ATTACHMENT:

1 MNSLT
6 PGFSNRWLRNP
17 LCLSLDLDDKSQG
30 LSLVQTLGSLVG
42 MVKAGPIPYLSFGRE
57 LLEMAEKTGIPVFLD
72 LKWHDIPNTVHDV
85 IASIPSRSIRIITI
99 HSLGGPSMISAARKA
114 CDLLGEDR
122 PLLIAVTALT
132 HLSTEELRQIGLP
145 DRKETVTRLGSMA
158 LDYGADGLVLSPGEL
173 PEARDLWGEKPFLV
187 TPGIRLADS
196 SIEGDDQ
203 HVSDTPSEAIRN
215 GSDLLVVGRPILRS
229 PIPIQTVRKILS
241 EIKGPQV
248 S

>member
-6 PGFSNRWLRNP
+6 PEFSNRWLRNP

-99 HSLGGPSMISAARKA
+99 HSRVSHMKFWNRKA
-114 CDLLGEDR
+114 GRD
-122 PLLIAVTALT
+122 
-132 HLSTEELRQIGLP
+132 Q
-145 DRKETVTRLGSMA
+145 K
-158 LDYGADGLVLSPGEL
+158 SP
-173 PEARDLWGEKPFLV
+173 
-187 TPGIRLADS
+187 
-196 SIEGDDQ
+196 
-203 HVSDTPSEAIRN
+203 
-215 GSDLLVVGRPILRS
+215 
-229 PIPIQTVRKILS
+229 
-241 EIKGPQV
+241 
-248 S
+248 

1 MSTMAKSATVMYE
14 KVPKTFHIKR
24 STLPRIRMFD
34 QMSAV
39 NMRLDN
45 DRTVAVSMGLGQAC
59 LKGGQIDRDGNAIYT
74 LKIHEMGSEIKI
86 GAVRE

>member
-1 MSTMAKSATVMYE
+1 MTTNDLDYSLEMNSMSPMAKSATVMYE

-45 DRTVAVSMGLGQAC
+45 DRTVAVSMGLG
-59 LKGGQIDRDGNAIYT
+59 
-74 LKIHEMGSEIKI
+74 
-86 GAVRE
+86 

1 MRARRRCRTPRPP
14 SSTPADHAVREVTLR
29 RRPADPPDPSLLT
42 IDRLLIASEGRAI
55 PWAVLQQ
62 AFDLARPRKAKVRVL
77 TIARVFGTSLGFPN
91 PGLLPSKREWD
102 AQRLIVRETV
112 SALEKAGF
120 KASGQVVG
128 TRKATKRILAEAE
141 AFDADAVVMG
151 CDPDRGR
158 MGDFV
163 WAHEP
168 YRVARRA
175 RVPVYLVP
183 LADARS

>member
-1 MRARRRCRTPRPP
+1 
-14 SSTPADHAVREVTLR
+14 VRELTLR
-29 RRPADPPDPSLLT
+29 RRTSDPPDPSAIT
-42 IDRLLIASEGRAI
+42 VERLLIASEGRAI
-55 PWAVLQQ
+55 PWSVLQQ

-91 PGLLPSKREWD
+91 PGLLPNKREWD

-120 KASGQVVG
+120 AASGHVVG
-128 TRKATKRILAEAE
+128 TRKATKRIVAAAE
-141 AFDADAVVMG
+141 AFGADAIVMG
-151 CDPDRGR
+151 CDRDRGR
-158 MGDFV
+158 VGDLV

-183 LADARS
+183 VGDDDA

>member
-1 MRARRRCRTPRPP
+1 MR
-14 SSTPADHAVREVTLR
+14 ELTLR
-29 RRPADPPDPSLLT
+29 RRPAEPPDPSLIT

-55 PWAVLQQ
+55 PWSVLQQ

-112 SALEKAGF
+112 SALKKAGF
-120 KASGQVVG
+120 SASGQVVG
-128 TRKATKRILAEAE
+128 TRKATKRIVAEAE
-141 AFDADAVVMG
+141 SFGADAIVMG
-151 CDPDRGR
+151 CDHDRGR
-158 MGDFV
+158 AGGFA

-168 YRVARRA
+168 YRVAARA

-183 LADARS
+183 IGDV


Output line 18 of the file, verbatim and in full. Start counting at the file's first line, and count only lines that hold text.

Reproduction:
203 HVSDTPSEAIRN